Meanwhile, someone without a genetic predisposition to any autoimmune diseases can contract EBV and have no problems with it.

What This Means for You

This is just the first study to demonstrate that EBV has the switching-on ability, and that means the case is far from closed. Further research will need to confirm the link. However, this points to directions for such research, and some scientists are hailing it as a paradigm shift.

In fact, this potentially groundbreaking study has had a swift impact on researchers. A multiple sclerosis study published in 2020 mentioned this study and the potential link between EBV and MS. Researchers added that antiviral treatments for MS are being studied.

Another 2020 study states: "Infection with Epstein-Barr virus (EBV) appears to be necessary for the development of multiple sclerosis." Its authors discuss methods of targeting the virus as a way to treat MS.

If the research is right and there is an association between EBV and autoimmunity, it could lead to more effective treatments for numerous diseases.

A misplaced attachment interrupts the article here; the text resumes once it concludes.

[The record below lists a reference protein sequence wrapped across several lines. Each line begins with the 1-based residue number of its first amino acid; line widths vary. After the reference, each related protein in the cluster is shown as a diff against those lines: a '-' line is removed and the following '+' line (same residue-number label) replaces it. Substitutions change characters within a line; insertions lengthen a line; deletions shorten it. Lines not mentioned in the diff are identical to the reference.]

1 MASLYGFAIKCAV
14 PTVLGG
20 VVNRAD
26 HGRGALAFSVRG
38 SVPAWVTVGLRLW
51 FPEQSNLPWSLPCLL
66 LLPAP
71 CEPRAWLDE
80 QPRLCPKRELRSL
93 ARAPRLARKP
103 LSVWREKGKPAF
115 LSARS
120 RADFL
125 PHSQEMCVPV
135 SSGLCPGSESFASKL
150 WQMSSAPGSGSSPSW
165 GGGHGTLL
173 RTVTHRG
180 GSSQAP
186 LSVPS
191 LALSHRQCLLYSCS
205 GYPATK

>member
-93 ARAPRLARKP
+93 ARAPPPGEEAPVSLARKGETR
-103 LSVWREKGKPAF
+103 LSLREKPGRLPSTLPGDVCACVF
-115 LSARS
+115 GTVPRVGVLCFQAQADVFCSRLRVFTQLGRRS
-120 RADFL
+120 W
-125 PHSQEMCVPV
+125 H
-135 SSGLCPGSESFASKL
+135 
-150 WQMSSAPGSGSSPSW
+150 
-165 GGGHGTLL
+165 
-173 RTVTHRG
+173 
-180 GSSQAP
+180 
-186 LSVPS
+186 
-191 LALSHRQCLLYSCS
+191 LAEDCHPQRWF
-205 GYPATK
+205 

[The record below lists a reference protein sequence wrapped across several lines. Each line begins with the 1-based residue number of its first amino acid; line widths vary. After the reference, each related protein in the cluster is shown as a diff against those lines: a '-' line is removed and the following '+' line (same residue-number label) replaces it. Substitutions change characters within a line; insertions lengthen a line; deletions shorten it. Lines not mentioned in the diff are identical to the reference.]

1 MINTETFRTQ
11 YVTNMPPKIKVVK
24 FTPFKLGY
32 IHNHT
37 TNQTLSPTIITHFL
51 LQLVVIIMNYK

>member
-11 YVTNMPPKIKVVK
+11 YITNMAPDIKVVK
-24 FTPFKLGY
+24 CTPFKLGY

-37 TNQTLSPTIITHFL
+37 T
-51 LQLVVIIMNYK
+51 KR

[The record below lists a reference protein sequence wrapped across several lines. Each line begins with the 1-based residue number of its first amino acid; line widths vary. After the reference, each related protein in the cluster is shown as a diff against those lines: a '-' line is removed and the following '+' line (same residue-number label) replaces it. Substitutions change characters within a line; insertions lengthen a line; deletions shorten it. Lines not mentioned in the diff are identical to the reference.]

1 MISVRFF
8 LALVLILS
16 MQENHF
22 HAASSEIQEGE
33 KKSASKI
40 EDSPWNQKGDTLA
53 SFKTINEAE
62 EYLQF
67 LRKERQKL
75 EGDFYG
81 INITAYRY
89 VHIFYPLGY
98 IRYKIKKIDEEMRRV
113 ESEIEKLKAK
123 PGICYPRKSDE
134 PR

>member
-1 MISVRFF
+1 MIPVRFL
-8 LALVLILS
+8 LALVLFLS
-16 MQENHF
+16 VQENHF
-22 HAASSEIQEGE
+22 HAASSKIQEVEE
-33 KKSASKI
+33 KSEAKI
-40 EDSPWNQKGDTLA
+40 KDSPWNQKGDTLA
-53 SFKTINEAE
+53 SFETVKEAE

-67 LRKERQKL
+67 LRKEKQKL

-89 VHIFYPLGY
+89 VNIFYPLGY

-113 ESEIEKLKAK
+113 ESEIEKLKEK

Right now, there's no vaccine for EBV. The 2018 study findings may spur more research into a vaccine, since one wouldn't just stop the spread of mono, but could potentially prevent multiple life-long and debilitating diseases.

A Word From Verywell

Chances are good that you'll come in contact with the Epstein-Barr virus at some point in your life. If any of these seven autoimmune diseases run in your family, it's possible that you have a genetic predisposition. If you've been diagnosed with mono, talk to your healthcare provider about the possible increased risk of autoimmune disease and know the symptoms. Early diagnosis and treatment are important to your long-term health.

Frequently Asked Questions

  • What are the symptoms of Epstein-Barr?